Lives of the fellows

Roderick Macleod

b.? d.7 December 1852
MD Edin(1816) LRCP(1821) FRCP(1836)

Roderick Macleod, M.D., was born in Scotland, and educated at Edinburgh, where he graduated doctor of medicine 1st August, 1816 (D.M.I. de Tetano). He began his medical life in the army, but before long was placed on half-pay, and then settled in London. He was admitted a Licentiate of the College of Physicians 22nd December, 1821, a Fellow 9th July, 1836; was Gulstonian lecturer in 1837, and Consiliarius 1839. Dr. Macleod was elected physician to St. George’s hospital 13th February, 1833, and resigned that office in consequence of ill health in 1845. He died at Chanonry, Old Aberdeen, on the 7th December, 1852.

Dr. Macleod will be long remembered as the original editor and for many years the proprietor of the "London Medical Gazette," the first number of which appeared on the 8th December,1827. At that time and for some years afterwards, "the medical weekly press contained much that all men will desire to forget. The cause of medical reform was hotly advocated, with an indiscriminate zeal and a personal acrimony which the best among its leaders have long since regretted, and the best among its victims have long since forgiven. For an editor who was called to stem the torrent which had arisen, there was required a combination of moral and physical courage, with professional and literary ability, rarely to be met with in the leading members of a profession which especially demands the devotion of the highest talents to the most private and unobtrusive labours. Dr. Macleod performed the duties of an editor in those stormy days with a success which can be justly measured only by those who take a high view of the responsibilities of that office. In the more peaceful time which followed, when active conflict no longer demanded the sterner qualities of the editorship, then the cultivated mind, the correct taste, and the practical good sense which distinguished Dr. Macleod were employed with untiring energy in choosing, directing, and combining the delicate elements, intellectual, social, and material, required in the conduct of a high class publication. The veteran editor, thoroughly upright, courteous, and kind-hearted, as all who knew him can testify, maintained for many years as a valuable literary property, the journal which had been undertaken in the true spirit of professional chivalry."(1)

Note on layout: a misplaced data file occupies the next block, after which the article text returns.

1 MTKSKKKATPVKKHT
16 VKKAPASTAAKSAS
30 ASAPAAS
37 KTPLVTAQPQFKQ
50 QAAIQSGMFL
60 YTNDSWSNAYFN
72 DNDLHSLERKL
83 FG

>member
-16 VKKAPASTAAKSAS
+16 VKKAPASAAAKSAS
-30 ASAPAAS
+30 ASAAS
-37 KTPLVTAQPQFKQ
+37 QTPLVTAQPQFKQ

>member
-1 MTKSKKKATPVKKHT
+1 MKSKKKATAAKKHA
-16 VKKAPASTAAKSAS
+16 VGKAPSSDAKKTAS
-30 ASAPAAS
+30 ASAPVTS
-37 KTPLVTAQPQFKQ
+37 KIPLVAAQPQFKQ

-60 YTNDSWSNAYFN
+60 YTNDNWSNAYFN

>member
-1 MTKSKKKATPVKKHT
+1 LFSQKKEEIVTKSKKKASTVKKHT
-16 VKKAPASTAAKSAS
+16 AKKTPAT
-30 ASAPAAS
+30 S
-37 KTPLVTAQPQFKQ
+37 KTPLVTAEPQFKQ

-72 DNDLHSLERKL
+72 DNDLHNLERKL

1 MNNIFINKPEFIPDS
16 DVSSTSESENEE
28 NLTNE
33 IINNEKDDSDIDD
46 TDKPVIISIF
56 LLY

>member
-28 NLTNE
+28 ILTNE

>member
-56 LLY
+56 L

Dr. Macleod was the author of—
On Rheumatism in its various forms, and on the Affections of Internal Organs, more especially the Heart and Brain, to which it gives rise. 8vo. Lond. 1842.

William Munk

[(1) Medical Times and Gazette, 18th December, 1852.]

(Volume III, page 243)

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